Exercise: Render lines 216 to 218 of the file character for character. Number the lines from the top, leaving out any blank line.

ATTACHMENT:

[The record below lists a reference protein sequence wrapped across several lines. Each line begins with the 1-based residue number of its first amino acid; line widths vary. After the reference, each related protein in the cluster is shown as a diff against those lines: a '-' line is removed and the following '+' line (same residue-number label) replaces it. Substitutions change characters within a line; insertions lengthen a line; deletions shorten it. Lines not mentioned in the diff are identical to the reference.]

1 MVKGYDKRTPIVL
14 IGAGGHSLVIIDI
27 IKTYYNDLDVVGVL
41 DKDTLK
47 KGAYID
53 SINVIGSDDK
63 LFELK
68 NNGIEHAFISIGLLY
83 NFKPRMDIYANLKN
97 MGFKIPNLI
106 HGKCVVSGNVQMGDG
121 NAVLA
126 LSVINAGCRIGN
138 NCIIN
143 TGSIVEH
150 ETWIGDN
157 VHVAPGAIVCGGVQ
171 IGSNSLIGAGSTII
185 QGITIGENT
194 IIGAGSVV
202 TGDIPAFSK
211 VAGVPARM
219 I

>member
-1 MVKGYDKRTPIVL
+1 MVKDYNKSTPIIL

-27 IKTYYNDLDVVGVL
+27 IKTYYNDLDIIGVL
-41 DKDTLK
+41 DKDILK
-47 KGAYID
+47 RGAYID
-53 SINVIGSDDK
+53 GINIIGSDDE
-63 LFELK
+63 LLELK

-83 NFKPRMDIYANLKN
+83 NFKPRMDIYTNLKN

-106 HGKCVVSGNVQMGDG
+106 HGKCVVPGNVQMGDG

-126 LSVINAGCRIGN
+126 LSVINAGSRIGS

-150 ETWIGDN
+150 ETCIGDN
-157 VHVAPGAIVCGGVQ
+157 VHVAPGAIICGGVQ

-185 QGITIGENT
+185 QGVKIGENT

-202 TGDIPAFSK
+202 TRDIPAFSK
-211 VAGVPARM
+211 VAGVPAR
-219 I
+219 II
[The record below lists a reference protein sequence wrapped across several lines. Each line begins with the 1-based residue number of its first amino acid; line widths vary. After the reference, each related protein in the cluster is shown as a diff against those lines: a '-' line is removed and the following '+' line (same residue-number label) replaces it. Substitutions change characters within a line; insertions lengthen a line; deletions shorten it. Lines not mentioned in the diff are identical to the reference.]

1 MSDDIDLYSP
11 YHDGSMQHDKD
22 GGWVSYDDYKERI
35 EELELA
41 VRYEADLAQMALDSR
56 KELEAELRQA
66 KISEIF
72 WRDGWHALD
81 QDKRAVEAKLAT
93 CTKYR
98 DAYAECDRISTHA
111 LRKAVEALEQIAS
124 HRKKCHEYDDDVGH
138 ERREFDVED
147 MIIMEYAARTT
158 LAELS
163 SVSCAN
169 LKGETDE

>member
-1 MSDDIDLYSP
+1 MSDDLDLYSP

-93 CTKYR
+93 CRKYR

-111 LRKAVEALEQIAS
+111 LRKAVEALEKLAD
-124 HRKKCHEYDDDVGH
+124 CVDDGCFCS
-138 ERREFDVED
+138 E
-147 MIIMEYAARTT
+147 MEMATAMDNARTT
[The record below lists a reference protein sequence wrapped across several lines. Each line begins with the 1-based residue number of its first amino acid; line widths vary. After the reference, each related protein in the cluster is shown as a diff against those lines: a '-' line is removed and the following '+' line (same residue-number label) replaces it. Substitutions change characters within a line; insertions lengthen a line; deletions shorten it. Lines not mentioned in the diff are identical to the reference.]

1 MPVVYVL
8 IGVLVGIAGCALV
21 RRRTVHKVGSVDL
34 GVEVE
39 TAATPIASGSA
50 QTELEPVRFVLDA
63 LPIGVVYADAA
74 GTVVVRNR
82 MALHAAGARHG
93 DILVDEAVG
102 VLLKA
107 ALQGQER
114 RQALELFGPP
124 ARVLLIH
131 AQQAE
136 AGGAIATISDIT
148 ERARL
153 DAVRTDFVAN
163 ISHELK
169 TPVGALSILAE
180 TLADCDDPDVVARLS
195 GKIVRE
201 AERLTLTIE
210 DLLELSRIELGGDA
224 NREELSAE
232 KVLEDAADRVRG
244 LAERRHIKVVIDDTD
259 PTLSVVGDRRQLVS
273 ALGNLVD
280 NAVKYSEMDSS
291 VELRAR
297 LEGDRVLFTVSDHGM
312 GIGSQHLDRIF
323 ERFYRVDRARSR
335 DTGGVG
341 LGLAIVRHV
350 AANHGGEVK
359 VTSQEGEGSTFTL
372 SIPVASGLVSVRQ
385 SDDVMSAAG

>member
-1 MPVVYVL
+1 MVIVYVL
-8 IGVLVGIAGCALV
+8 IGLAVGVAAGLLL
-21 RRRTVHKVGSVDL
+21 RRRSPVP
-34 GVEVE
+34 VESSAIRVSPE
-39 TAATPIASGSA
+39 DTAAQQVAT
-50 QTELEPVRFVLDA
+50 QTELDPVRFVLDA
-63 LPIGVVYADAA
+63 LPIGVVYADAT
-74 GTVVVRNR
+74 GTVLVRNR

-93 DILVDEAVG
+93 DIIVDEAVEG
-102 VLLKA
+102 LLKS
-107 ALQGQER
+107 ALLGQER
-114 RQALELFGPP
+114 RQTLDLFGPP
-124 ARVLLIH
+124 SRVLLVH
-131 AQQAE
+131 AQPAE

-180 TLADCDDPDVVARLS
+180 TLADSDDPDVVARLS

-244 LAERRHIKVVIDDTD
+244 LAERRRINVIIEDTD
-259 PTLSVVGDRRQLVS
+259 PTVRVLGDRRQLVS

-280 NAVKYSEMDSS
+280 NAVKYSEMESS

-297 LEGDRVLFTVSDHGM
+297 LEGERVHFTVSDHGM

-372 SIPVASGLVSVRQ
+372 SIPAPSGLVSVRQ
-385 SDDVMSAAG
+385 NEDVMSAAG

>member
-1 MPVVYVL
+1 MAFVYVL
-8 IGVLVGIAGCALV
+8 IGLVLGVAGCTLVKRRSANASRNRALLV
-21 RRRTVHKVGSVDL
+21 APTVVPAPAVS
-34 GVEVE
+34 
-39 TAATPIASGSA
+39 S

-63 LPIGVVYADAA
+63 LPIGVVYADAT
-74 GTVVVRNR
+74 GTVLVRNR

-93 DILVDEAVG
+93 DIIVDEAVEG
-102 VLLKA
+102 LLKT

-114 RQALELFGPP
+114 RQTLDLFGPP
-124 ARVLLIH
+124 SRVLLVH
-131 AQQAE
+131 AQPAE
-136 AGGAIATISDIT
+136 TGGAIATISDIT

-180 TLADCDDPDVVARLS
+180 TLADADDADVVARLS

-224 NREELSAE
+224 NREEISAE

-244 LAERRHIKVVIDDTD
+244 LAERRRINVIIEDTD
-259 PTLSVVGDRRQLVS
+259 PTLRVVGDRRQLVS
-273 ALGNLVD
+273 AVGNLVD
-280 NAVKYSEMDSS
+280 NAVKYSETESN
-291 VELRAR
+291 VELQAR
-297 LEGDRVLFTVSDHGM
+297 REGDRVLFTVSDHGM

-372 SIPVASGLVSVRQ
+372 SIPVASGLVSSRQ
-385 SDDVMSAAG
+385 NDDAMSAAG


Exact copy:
+372 SIPVASGLVSSRQ
-385 SDDVMSAAG
+385 NDDAMSAAG